Dispersion review

You don't have to look too hard to notice that Melbourne has people from diverse cultures and communities living in it. We each have a story to tell and when you think about it, those stories are not that different from one another. Dispersion is a new circus show presented by the National Institute of Circus Arts (NICA) that gives an opportunity to its second year cohort to showcase their skills while exploring the idea of belonging and togetherness through some highly entertaining acts.

There is an intelligent and reflective narrative in Dispersion that emphasises identity and acceptance. Directed by Zebastian Hunter and Meredith Kitchem, all the acts are seamlessly integrated into the story resulting in a gripping emotional response from the audience. One of the highlights of this is how the opening and closing acts complement and contrast with each other and provide a satisfying and earned conclusion.

Saturday 15 June 2019

When The Light Leaves review

Imagine you’re a 34-year-old man with a job that while you might not love, it allows you to live the happy life you lead. What you do love however is your boyfriend and the house that you share. You have dreams of travelling the world together. Now imagine getting diagnosed with terminal cancer. What happens next? In Rory Godbold’s first play When The Light Leaves, this becomes a reality for one person who needs to make one of the most tragic – and controversial – choices of his life.

When The Light Leaves non-linear narrative consists of numerous shifts in time and perspective that allows for the story to be told with significant care and development. Fortunately, the cast that has been assembled is more than able to meet the challenges of this production, especially Tomas Parrish who plays Dan, the aforementioned 34-year-old. He displays great ability to equally highlight Dan’s resolve and fear and in switching from being broken and pained to carefree and hopeful. Leigh Scully elicits a touching sincerity as Liam, Dan’s boyfriend, as he finds himself in denial of the future that is facing the couple. Together with Parrish, the relationship they present on stage feels like it has a genuine history and with a deep felt connection between them.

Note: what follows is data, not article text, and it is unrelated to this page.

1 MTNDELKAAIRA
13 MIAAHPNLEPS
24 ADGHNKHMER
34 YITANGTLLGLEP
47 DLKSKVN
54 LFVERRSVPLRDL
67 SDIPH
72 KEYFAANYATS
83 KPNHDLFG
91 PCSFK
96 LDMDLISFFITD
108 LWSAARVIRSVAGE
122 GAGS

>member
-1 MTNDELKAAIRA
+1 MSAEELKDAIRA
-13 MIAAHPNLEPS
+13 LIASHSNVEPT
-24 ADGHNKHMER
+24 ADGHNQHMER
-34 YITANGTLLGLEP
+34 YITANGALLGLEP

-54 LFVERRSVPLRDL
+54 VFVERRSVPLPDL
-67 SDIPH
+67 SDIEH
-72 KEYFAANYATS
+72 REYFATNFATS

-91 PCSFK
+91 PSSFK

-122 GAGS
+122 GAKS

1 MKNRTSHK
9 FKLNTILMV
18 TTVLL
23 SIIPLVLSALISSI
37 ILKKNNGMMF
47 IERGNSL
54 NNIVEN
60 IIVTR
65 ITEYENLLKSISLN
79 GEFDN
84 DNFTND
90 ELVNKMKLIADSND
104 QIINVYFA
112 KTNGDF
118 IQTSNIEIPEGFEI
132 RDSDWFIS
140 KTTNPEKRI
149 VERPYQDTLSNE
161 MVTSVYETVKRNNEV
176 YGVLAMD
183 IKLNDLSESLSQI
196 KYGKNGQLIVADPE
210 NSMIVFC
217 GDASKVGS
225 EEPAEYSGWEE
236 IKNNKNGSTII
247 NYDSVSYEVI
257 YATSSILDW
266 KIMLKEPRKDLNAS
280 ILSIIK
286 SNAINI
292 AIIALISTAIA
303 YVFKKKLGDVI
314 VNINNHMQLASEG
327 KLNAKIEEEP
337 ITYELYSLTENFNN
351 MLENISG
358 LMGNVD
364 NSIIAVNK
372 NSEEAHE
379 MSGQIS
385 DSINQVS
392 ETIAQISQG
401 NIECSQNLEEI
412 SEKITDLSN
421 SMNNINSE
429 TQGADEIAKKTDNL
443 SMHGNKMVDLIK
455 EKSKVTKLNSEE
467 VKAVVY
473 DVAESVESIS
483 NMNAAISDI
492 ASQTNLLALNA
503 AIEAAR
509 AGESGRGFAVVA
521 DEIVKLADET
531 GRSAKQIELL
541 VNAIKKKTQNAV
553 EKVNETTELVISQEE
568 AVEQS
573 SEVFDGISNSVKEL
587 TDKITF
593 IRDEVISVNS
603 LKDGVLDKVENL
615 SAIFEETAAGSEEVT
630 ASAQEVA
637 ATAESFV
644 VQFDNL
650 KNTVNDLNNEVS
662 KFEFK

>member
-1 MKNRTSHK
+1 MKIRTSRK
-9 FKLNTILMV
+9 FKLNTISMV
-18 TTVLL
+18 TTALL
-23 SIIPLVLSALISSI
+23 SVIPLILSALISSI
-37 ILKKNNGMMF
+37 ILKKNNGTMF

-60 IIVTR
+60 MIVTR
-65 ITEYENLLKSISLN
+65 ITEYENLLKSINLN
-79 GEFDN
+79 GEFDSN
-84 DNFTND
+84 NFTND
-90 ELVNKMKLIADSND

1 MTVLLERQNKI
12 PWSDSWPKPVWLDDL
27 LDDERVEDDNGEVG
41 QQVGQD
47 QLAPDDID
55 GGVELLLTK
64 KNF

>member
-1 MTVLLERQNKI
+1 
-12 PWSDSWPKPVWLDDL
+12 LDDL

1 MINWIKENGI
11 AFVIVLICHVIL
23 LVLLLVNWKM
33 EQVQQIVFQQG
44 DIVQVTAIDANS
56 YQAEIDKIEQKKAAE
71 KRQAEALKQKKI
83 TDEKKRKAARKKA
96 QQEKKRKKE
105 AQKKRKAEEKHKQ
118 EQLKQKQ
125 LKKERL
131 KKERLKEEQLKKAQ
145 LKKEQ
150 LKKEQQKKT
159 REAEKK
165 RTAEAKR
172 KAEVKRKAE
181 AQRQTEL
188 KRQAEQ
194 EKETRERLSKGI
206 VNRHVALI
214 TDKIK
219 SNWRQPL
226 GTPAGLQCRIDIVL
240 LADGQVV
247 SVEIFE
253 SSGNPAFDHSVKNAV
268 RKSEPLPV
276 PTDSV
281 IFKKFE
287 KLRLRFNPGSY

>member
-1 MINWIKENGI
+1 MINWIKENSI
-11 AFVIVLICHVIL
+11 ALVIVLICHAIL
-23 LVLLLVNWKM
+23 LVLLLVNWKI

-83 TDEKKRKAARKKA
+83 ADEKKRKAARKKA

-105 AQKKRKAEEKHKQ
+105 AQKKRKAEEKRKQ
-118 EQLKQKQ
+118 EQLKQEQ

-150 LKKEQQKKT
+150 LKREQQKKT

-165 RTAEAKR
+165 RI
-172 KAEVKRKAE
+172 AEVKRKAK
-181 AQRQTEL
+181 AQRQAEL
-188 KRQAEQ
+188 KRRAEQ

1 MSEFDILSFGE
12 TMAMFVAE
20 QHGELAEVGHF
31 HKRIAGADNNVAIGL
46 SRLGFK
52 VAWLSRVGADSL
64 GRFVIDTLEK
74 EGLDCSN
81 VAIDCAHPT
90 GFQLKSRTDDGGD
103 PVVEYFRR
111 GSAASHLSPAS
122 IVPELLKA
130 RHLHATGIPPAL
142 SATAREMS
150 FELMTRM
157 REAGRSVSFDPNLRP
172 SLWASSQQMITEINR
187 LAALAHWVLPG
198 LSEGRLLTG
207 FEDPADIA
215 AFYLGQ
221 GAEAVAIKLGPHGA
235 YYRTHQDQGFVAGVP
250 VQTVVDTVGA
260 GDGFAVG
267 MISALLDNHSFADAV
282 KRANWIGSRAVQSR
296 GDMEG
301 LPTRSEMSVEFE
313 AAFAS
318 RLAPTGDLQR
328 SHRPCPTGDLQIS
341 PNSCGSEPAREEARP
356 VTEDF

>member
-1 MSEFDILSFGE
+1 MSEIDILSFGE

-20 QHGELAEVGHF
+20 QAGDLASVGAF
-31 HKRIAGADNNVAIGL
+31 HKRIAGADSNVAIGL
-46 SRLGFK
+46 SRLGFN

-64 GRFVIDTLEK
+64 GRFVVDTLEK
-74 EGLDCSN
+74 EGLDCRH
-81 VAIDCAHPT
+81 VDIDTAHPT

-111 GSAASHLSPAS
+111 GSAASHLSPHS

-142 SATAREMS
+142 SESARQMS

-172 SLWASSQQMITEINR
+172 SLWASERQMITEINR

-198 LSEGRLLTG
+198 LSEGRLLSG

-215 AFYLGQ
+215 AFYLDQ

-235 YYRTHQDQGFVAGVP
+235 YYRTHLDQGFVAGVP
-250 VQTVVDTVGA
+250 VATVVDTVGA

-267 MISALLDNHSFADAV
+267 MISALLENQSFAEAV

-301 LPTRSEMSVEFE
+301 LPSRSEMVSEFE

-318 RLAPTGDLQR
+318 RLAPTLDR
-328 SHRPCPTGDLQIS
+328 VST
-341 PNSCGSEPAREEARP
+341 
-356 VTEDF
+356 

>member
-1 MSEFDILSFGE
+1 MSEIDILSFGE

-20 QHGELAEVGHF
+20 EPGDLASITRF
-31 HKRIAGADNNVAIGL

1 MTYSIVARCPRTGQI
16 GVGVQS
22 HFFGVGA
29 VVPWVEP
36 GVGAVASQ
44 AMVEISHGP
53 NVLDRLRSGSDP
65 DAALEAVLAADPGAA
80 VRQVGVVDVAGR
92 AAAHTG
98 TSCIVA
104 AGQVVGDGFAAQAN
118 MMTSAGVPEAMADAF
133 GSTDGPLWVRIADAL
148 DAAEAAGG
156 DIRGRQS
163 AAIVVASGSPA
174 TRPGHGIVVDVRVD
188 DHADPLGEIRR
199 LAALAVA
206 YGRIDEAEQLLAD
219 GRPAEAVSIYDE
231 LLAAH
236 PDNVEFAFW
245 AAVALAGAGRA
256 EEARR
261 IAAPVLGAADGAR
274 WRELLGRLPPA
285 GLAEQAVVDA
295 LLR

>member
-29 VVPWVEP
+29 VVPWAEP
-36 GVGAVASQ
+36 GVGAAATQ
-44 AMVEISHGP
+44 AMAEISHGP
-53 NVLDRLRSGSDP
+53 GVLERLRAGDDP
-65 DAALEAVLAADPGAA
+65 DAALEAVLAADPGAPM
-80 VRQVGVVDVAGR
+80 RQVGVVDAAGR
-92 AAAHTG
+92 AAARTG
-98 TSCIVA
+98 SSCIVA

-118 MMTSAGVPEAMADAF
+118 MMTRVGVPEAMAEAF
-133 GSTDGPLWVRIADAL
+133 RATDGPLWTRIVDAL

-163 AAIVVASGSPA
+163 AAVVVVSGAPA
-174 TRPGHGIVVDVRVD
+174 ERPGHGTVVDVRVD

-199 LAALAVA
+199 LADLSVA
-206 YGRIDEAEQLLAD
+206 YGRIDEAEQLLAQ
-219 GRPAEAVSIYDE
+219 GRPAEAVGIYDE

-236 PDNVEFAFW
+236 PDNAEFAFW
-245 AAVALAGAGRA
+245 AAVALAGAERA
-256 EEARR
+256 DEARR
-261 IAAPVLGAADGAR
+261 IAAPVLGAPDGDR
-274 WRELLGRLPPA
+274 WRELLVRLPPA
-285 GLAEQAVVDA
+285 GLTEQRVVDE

Monday 10 June 2019

Drive review

In 2007, NASA astronaut Lisa Nowak, embarked on a 14-hour drive to confront her ex-partner's new girlfriend. When apprehended by police, they discovered a wig, a BB pistol and ammunition, pepper spray, an 8-inch knife and a hammer in her car. This was clearly not intended to be a friendly visit. Drive, a new Australian work by Rebecca Meston, looks to explore not only what causes a woman who seemingly has everything to have a complete breakdown and become enveloped by revenge, but also to contemplate the expectations that are placed on women by society to play certain roles.

Unfortunately, Drive is unable to live up to the excitement of its origin and spreads itself far too thin as it attempts to make a commentary about the various factors surrounding this event. The production is too cold and distant in allowing the audience to understand our protagonist's frame of mind, and this comes mainly from the writing and the direction. Considering that Nowak wore adult diapers during her drive to prevent any unnecessary stops, Meston's script has no sense of urgency and is void of any tension and suspense. Sasha Zahra's direction is too focused in theatricality and not from a connection or emotional response to the story.

Saturday 1 June 2019

THEM review

Unless you've lived through a war, it would be near impossible to understand the thoughts and feelings of those who have survived one. However, in Samah Sabawi's THEM, the audience is presented with an intimate exploration of five people who are caught in a war zone in the Middle East and the decisions they must make to simply stay alive.

Leila and Omar (Priscilla Doueihy and Abdulrahman Hammoud) are a young married couple with a baby, facing the agonising struggle of either leaving their village to become refugees for potentially the rest of their lives or staying put and seeing what eventuates. Omar's friends, Mohamad and Majid (Reece Vella and Khishraw Jones-Shukoor), each have their own issues to deal with as they plan their own escapes. The arrival of Salma (Claudia Greenstone), Omar's sister, who had made some questionable choices during the war, provides hope and despair for these people, which could ultimately lead to her own undoing.